Comprised of 7,021 acres of riverfront and ridgetop national park and 53 miles of free-flowing whitewater river surrounded by a 65,156-acre national preserve, NRGNP’s hybrid model allows for more recreational opportunities than a pure national park. Within the preserve, ATVs are welcome, as are mountain bikes (both in designated areas), and hunters can return to generations-long stalking grounds, activities that are prohibited or severely limited within national parks.
Senator Manchin, who called his and West Virginia’s “love and appreciation of the outdoors” a key reason to push for the establishment of this park, said, “Some of my best memories are hunting, fishing, and exploring our wild and wonderful state. And it’s been a privilege to share my love of the outdoors with my children and grandchildren.”
That love is about to be shared far and wide, and it stands to boost West Virginia’s already-booming outdoor recreation industry, which brings in around $9 billion annually, outstripping coal — the industry that most think of when they consider West Virginia — and opening a new chapter of growth for the state.
Exploring the Park
Within NRGNP, there’s plenty to do. Nearly 100 miles of hiking trails crisscross New River Gorge, and mountain bikers have some 60 miles of trail and singletrack to ride. Rangers, park staff, and locals who championed the efforts to establish the park all agree: as soon as budgets allow, they want more trails, including a rim-to-rim hike a la Grand Canyon National Park, and a trail encircling the whole park, an ambitious loop of more than 100 miles that would draw those long-trail hikers who frequent the Appalachian Trail or Pacific Crest Trail, and introduce thousands of the challenge and reward of long-distance hiking.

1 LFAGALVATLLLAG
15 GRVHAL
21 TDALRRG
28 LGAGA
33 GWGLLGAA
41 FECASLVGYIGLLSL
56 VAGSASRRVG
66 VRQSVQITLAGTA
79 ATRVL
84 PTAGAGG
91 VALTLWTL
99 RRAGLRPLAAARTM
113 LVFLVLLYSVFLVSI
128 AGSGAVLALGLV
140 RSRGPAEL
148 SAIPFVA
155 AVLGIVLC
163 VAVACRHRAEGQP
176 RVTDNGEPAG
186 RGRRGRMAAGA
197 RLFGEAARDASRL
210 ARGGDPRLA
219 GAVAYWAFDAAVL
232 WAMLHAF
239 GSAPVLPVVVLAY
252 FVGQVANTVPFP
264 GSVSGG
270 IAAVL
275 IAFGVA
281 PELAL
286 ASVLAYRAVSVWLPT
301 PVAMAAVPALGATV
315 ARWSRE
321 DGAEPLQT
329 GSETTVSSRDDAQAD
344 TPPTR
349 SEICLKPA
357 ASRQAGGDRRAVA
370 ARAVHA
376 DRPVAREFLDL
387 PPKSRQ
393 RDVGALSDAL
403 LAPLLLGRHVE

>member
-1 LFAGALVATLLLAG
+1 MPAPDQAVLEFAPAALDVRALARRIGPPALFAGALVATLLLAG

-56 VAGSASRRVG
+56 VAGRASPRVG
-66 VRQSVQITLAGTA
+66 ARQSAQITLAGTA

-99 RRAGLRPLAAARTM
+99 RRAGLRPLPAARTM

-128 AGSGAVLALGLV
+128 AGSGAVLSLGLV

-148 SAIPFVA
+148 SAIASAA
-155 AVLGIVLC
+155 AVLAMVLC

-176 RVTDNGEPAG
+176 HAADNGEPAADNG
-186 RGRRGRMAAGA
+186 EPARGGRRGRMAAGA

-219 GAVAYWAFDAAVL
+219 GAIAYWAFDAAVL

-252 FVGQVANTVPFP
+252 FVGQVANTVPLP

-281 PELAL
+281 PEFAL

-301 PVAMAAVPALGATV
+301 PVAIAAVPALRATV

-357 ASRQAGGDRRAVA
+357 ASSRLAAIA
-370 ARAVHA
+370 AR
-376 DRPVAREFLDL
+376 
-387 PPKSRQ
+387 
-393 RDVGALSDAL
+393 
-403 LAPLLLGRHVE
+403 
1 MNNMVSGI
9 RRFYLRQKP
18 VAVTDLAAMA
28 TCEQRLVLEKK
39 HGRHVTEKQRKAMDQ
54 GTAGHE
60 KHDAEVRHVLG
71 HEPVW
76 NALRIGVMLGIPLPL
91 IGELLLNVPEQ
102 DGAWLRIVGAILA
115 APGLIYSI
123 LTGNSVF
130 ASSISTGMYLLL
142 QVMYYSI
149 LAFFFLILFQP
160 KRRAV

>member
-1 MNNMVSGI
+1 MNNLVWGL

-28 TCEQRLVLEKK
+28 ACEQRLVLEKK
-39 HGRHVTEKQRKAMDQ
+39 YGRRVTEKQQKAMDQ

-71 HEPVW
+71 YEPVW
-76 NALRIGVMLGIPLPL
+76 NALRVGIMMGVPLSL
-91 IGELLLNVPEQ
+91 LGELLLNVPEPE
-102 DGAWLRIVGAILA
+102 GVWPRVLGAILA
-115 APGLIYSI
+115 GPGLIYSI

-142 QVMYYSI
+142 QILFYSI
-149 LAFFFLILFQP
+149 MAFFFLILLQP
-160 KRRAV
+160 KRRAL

New River Gorge is the deepest in the Appalachians, and hidden behind a scrim of trees on the steep slopes leading to the river are sandstone cliffs 30 to 120 feet high. More than 1,600 named and established routes in the park call to intermediate and advanced climbers, and innumerable bouldering problems (bouldering is the sport of low-altitude climbing that’s rope-free and often not more than a few feet off the ground) provide a challenge to those new to the sport, as well as experienced climbers who arrive ready to chalk up and hit the rock.
But as much as the 1.6-mile Grandview Rim Trail (which, as the name implies, pays off with a truly grand view of the gorge and New River), the absolutely stunning views of New River Gorge Bridge found on Long Point Trail. The cliff faces, climbing opportunities, and scenery found on the easy 2.4-mile Endless Wall hike are highlights for every visitor who decides to dirty their boots, the real draw here is the New River.